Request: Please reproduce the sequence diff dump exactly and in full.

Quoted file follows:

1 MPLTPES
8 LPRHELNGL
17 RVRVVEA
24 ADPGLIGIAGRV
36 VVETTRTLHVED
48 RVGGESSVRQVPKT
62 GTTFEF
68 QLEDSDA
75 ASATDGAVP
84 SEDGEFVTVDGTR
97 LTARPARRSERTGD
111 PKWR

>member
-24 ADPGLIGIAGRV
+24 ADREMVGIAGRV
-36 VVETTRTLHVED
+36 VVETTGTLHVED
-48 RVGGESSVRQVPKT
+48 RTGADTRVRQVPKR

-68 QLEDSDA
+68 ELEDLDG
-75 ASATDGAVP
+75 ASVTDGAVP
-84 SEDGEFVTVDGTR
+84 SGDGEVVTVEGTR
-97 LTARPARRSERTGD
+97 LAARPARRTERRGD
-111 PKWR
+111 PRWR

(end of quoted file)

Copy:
1 MPLTPES
8 LPRHELNGL
17 RVRVVEA
24 ADPGLIGIAGRV
36 VVETTRTLHVED
48 RVGGESSVRQVPKT
62 GTTFEF
68 QLEDSDA
75 ASATDGAVP
84 SEDGEFVTVDGTR
97 LTARPARRSERTGD
111 PKWR

>member
-24 ADPGLIGIAGRV
+24 ADREMVGIAGRV
-36 VVETTRTLHVED
+36 VVETTGTLHVED
-48 RVGGESSVRQVPKT
+48 RTGADTRVRQVPKR

-68 QLEDSDA
+68 ELEDLDG
-75 ASATDGAVP
+75 ASVTDGAVP
-84 SEDGEFVTVDGTR
+84 SGDGEVVTVEGTR
-97 LTARPARRSERTGD
+97 LAARPARRTERRGD
-111 PKWR
+111 PRWR